It’s human nature to put off complicated or difficult tasks. It’s also tough to get and stay focused when there’s a lot on your mind. You may find the new unknowns of life during the COVID-19 pandemic is adding to your stress. And, it’s ok to admit if working from home, while beneficial in many ways, can be an environment fraught with distractions and reasons to put off getting down to business.
What’s a well-meaning worker to do?
Don’t be too hard on yourself. We are all tempted to procrastinate. Knowing this is true for me, I’ve leaned into the mantra, “Eat the frog!” To paraphrase Mark Twain, “eat the frog” means doing what it takes to tackle tough tasks.
Here are a few strategies I’ve always used to eat the frog, along with a few new ones to help make working from home a little more productive.
Set an internal deadline way before the hard deadline.
Think of it as a mind trick that works on you!
Put everything on a calendar and block out specific times for work tasks and home errands.
A calendar with interval blocking is your best friend! Creating a schedule tailored to the work you want to get done first can help reduce procrastination.
Determine if there’s any uncertainty to the task, then get the answers you need.
We tend to procrastinate if something is unclear or confusing. When you are working at home, it may be more difficult to get quick answers. If you recognize this as part of the problem, make sure you block out time to obtain what you need to get started.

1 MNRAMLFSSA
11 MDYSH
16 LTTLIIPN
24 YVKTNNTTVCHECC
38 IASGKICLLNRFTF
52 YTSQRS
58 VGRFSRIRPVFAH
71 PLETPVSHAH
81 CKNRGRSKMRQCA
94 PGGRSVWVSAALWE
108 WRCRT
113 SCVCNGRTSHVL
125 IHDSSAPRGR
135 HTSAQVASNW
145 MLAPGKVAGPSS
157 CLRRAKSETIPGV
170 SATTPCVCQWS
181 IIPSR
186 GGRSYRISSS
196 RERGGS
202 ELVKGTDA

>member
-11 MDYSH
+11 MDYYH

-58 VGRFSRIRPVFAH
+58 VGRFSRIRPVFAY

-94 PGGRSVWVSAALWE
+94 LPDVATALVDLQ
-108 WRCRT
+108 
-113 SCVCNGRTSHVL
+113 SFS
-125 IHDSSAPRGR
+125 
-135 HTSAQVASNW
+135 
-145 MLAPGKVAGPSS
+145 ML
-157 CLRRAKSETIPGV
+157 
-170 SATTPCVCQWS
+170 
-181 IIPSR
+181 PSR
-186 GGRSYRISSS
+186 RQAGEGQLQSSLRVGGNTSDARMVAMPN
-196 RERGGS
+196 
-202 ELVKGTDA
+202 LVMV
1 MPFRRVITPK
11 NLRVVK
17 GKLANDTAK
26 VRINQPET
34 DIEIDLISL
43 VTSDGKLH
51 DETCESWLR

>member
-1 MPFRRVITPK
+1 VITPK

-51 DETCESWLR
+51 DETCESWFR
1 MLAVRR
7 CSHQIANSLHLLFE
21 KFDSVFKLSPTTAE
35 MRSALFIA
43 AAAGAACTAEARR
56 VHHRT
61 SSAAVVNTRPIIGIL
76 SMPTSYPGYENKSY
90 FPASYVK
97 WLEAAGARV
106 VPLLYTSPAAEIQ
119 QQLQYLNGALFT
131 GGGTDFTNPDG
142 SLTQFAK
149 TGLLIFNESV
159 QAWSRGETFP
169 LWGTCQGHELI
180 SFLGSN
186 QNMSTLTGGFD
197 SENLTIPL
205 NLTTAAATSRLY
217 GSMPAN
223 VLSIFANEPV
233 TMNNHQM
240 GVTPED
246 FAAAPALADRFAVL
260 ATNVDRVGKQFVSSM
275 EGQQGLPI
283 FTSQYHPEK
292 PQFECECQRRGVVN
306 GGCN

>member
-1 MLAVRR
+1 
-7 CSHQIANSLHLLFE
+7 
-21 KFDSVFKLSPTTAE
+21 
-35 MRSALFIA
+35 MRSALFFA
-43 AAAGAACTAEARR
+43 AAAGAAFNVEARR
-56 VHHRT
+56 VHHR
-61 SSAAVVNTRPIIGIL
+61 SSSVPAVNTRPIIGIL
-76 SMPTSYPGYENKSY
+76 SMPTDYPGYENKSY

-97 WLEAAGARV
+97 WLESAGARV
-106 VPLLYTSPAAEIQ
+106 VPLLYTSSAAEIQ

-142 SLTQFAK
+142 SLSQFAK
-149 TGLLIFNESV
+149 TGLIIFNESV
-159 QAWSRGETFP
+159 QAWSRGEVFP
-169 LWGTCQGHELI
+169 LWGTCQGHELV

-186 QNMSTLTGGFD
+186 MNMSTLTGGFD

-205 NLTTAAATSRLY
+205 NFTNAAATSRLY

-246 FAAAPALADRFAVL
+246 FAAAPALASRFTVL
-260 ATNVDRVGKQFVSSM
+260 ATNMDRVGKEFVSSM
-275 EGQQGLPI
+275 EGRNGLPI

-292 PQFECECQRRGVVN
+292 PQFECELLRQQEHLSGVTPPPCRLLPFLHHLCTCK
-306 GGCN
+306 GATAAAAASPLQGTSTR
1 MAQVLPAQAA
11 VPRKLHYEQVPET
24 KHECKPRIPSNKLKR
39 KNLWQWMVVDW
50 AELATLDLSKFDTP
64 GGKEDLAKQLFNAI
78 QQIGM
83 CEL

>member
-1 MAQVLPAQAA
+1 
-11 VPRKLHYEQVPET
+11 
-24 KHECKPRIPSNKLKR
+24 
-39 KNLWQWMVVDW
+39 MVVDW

Reduce distractions & plan for interruptions.
Easier said than done, especially at home! Our jobs may demand multi-tasking and being at home only adds to that demand, but constantly switching between tasks can negatively impact your concentration. This is where, once again, time blocking is your friend. When it’s time to work, do all you can to avoid what may distract you. Close those extra tabs on your computer and turn off the phone, if necessary. But then, when it’s time to be interrupted, go ahead and read that email from your child’s teacher, and make callbacks.
Find an accountability partner.
Check-ins with a teammate help you both stay on track, and it’s a great way to help with feelings of isolation.
Do what you need to shift your mood.
It turns out, procrastination is not about laziness. It has a lot to do, in fact, with your overall mood. What will help you put you in an upbeat mood? Maybe it’s a change of scenery (from the kitchen table to the dining room table, LOL). Or to start your day with no screen time. A little exercise might do the trick. Or maybe it’s waking up early to enjoy some coffee in peace. Whatever it is, do that!
I’d love to hear if you have a motto or a saying in your company that you’ve been using to help keep your team going during these difficult circumstances. Please send me an email so I can share it online!